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Sports

Football: Dan Hartman leaving Hinsdale Central for Lyons Township

Hartman compiled a 40-13 record in five seasons in Hinsdale

Hinsdale Central head coach, Dan Hartman, high fives his team after they score during the home game against Willowbrook on Friday, September 1st.
Hinsdale Central head coach, Dan Hartman, high fives his team after they score during the home game against Willowbrook on Friday, September 1st.

Dan Hartman is sticking in the silver.

But he’s changing colors.

After leading Hinsdale Central to five consecutive trips to the Class 8A state football playoffs, Hartman was approved as the new football coach at Lyons Township earlier this week.

Hartman led the Red Devils to an 8-3 record and 5-1 mark in the West Suburban Silver last year, while the Lions finished 1-8 and 1-5.

Hartman compiled a 40-13 record in five seasons at Hinsdale Central. Kurt Weinberg resigned after leading the Lions to nine straight playoff trips before missing the playoffs this season.

Hartman said one of the factors for leaving Hinsdale Central stemmed from the uncertainty about the future of the program. Hartman, who will teach social studies at Lyons, was worried about his football and teaching positions. 

In mid-December, the Hinsdale High School District 86 Board voted to eliminate several sports, clubs and activities, most notably football. 

“When the job was posted near the new year, I saw it and took a long look at it,” Hartman said. “It’s definitely very difficult to leave [Hinsdale Central], but Lyons is a school that I looked at as one of the best jobs in the state. With everything going on with me, not certain on having a teaching position, it made it even more appealing.

“The numbers at LT were a big factor, too. They have a lot of kids in the building and the youth program is very strong. The facilities are amazing. They have all those things going, plus room to build.”

Hartman said he planned on having a team meeting with his new players on Tuesday afternoon. He called beating Glenbard West — ending a series losing streak dating to 2006 — and finishing with an undefeated conference record in 2016 as two of his biggest highlights at Hinsdale Central.

Hartman admitted it’s tough leaving the Red Devils’ incoming seniors, but he’s excited for a new start.

“The toughest thing is leaving those kids,” he said. “They invested three years in the program, were a great group of kids and I wish all the best for them. I’m thankful for all the support I got from Hinsdale.

“But anytime you start something new, there’s that initial rush of energy on building something from the ground up, taking what you learned from the previous stop and applying it to your new situation. You learn to grow as a coach and create something special.”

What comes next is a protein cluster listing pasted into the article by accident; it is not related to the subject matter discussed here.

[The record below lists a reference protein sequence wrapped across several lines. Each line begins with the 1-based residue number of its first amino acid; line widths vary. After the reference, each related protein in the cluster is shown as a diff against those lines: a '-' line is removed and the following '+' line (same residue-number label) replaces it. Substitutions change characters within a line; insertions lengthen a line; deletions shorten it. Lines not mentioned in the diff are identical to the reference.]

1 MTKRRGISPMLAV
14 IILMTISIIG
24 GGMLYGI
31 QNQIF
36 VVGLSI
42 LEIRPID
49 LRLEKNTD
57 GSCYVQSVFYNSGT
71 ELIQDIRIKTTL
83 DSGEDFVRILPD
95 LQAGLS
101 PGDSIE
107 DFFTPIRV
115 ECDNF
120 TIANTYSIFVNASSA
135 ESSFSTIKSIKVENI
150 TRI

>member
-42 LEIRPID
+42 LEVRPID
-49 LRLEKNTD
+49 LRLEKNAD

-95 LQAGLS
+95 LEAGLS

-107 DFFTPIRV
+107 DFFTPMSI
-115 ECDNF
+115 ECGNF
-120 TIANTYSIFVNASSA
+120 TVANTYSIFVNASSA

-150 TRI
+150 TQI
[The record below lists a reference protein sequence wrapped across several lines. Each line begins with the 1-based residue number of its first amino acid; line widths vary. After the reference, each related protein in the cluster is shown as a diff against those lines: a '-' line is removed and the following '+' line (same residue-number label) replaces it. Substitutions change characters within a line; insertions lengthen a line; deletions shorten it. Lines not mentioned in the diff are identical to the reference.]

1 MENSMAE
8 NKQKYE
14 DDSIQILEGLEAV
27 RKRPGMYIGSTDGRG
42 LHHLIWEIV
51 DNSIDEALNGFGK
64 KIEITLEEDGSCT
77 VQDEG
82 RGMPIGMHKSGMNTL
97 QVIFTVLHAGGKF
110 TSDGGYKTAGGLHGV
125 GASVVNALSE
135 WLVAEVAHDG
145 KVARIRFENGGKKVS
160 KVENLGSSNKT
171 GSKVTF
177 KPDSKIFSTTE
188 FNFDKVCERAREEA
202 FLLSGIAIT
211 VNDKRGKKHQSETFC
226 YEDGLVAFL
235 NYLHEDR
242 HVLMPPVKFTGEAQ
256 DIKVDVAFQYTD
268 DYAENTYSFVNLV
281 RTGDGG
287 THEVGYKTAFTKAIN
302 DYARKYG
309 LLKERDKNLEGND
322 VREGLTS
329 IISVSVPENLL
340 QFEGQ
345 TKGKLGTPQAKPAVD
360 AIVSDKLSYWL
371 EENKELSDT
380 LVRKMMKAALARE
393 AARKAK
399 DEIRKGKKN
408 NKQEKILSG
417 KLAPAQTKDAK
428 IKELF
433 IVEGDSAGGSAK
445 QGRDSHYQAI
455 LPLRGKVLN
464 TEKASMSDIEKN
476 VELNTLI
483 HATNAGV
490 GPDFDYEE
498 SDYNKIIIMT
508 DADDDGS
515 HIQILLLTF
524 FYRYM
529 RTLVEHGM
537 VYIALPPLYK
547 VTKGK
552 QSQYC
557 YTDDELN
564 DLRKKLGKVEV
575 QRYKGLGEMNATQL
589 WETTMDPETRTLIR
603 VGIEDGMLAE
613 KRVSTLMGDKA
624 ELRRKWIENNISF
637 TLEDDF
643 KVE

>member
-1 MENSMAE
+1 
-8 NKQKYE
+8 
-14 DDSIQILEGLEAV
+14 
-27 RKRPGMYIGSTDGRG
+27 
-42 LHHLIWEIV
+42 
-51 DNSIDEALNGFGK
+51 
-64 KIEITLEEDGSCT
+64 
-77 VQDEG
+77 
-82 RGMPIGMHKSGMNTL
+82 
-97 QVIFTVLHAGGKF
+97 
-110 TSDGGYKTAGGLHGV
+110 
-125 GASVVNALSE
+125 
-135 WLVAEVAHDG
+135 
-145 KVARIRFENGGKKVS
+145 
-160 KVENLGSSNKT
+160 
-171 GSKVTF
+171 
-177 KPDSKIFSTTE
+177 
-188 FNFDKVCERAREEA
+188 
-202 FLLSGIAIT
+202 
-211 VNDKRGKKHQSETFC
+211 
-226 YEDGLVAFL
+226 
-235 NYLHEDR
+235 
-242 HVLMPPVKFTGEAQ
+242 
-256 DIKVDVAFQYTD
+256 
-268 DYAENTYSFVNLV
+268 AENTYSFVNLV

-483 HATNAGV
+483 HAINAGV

Lyons athletic director John Grundke said Hartman’s experience in football and familiarity in the conference made him the ideal candidate to lead the program.

“I’m confident Coach Hartman is a great fit for our Lions football program,” Grundke said in a school release. “He brings a wealth of experience and leadership. His dedication to the players on and off the field will only add to the LT program.”

Hinsdale Central athletic director Dan Jones admitted the football program is in a holding pattern until a $139.8 million referendum is voted on the April 2 ballot that would stop the cuts to the football program and many other sports, clubs and activities.

“If football is reinstated, we will fill the head coaching position and any assistant positions that might be open as soon as we can,” Jones said. “We will be looking to fill that position, so that we continue the work that our athletes are doing. If given the opportunity, our staff will work hard to be ready for next season.”

Jones praised Hartman for building a winning culture in the football program. 

“Coach Hartman worked hard to move this program forward and we were rolling and working hard to prepare for every season,” Jones said. “Under his leadership, we were ready for every game and came to compete and succeed. Our football players were prepared for games and were learning important life lessons through hard work, success and, more importantly, through their disappointments.”

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